Why wasn't President Obama's town hall on healthcare in New Hampshire Tuesday as much of a shouting match as some held by members of Congress?
At one point, Obama, himself, sought out a question from someone skeptical or suspicious of his plans, with limited success. Critics have suggested that the audience was, if not hand-picked, heavily stacked in the president's favor, even though anyone could sign up for the free tickets through the White House website and it says the winners were picked randomly by computer.
White House spokesman Robert Gibbs gave his own explanation today -- a combination of a skewed picture of how raucous the congressional town halls have actually been, plus respect for the presidency.
"I doubt we're seeing a representative sample of any series of town hall meetings despite the food fight on cable every day," Gibbs said at his daily briefing .
"People want to take the opportunity to find out from the president -- to have him answer their questions about why he's doing what he's doing and the concerns they may have on the legislation," he added. "I think most people took that opportunity as something that was positive.
"I think some of you were disappointed yesterday that the president didn't get yelled at," Gibbs told reporters, chiding them for paying too much attention to the back-and-forth between protestors outside.
"The president wanted to have -- what I think what happened -- which was a rational discussion about health care reform legislation. I think that's what ensued. Did everybody agree? I think the answer to that is obviously no."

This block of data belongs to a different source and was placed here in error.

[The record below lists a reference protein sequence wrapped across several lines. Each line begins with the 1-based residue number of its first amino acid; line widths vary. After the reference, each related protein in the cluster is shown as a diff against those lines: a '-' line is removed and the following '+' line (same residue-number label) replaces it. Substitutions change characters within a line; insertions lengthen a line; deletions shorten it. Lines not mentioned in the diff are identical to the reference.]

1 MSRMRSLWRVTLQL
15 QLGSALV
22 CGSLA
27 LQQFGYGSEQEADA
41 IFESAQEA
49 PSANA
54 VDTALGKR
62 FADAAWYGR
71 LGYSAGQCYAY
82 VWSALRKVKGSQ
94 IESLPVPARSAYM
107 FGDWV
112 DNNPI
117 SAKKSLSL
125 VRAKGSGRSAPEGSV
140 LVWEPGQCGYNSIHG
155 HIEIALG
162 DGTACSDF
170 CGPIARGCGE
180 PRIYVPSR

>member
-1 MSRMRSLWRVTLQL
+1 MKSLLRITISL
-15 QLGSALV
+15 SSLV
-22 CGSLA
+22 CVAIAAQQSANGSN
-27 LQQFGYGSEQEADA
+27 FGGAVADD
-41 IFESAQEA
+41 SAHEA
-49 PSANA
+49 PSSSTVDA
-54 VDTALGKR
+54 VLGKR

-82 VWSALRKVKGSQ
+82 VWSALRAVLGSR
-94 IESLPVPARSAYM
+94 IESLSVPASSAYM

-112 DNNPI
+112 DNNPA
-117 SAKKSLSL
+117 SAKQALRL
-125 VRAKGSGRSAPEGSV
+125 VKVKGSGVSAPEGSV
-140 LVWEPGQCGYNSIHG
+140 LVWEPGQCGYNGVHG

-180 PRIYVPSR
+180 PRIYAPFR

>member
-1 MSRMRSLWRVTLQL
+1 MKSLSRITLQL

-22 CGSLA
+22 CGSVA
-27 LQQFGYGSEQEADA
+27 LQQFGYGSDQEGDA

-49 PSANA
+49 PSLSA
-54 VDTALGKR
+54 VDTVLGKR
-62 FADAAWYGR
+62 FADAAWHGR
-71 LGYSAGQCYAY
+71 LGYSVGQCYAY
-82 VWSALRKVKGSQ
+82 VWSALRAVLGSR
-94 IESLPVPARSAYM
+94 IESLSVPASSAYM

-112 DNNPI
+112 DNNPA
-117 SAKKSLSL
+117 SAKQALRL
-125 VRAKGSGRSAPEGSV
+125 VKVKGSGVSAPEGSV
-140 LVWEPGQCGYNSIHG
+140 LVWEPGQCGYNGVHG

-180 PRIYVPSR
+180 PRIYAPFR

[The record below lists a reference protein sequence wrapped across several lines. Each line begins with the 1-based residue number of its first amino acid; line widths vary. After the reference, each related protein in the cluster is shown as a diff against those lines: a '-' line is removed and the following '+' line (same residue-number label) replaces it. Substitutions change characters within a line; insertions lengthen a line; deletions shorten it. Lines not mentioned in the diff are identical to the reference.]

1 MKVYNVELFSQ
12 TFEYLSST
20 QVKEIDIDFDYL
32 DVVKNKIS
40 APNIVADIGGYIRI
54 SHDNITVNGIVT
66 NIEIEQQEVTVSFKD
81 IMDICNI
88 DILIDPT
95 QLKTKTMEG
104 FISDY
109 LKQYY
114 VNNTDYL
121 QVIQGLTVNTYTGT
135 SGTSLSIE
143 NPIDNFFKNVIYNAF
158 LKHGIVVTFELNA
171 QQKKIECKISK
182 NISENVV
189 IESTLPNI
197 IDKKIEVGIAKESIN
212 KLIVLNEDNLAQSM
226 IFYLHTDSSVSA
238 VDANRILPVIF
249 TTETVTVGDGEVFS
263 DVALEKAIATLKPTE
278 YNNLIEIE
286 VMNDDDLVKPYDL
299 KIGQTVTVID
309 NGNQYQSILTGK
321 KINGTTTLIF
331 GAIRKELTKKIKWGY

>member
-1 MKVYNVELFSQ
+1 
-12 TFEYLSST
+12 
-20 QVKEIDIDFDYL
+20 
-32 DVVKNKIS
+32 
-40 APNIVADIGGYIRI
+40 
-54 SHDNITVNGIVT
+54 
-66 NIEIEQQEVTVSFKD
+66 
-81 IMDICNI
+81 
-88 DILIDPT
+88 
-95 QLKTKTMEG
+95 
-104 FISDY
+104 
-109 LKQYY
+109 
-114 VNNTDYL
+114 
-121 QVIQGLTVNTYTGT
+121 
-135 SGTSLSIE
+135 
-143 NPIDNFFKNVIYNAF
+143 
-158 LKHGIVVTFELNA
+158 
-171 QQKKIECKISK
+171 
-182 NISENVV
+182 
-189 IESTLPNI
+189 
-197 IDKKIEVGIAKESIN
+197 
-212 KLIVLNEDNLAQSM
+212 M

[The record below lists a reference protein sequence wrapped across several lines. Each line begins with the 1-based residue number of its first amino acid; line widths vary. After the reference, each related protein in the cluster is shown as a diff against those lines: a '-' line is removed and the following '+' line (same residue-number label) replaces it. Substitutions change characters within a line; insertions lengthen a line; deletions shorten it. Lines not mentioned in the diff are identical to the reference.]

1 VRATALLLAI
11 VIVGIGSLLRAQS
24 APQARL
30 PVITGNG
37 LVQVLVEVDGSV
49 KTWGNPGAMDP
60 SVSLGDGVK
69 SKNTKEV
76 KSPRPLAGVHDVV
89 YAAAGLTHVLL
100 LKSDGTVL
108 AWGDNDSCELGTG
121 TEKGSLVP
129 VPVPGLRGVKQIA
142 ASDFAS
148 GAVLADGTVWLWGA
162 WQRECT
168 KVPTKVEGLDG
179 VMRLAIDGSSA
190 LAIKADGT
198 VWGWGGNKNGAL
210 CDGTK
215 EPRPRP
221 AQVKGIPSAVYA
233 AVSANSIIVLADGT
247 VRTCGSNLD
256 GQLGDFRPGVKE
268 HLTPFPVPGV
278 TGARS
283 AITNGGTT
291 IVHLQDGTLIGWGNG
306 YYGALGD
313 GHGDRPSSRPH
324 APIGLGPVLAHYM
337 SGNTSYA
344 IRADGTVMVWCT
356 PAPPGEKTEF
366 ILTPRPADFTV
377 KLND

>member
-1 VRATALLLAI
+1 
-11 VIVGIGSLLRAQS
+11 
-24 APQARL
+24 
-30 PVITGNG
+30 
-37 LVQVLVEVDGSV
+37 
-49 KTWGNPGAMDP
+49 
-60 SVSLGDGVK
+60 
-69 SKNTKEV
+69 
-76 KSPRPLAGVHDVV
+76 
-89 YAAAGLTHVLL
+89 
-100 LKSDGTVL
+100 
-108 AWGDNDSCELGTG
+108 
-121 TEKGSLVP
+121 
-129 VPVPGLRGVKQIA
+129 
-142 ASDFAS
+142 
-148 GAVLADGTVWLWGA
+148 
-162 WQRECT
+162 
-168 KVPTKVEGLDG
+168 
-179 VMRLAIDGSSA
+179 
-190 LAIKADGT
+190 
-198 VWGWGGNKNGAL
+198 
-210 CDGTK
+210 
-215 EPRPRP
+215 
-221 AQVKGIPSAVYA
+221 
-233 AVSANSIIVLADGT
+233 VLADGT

UPDATE: Meanwhile, conservative activists are questioning how an 11-year-old girl from Malden was called on by Obama to ask a question -- and noting the political activities of the girl's mother. Read about it on our sister blog.
Asked what the biggest obstacle was to passing a healthcare overhaul bill, Gibbs replied, "The people that want to keep the status quo. The people that believe that somehow what we have is working for the millions of Americans who are watching their healthcare premiums skyrocket every day, who are watching small businesses drop their coverage, who are part of the 12.5 million people over the past three years that have been told by an insurance company in seeking to buy insurance on a private market that they're not eligible because of what somebody has decided there's a pre-existing condition.
"I think that would be what the president would believe is the greatest obstacle and has been for 40 years, are people that -- that have a vested, in some senses monetary interest, in keeping things as they are."
Speaking of which, a new TV ad funded by the US Chamber of Commerce launched today. The business lobby opposes a proposal favored by some congressional Democrats to generate money to cover the uninsured by taxing the most generous employer-provided health benefits.
The spot shows an expanding red balloon as the announcer says, "Inflated taxes, swelling deficits, and expanded government control over your health."
The balloon bursts. "Tell Congress: 'Letís slow down and reform healthcare the right way,' " the announcer says.
About Political Intelligence
Glen Johnson is Politics Editor at boston.com and lead blogger for "Political Intelligence." He moved to Massachusetts in the fourth grade, and has covered local, state, and national politics for over 25 years. E-mail him at firstname.lastname@example.org. Follow him on Twitter @globeglen.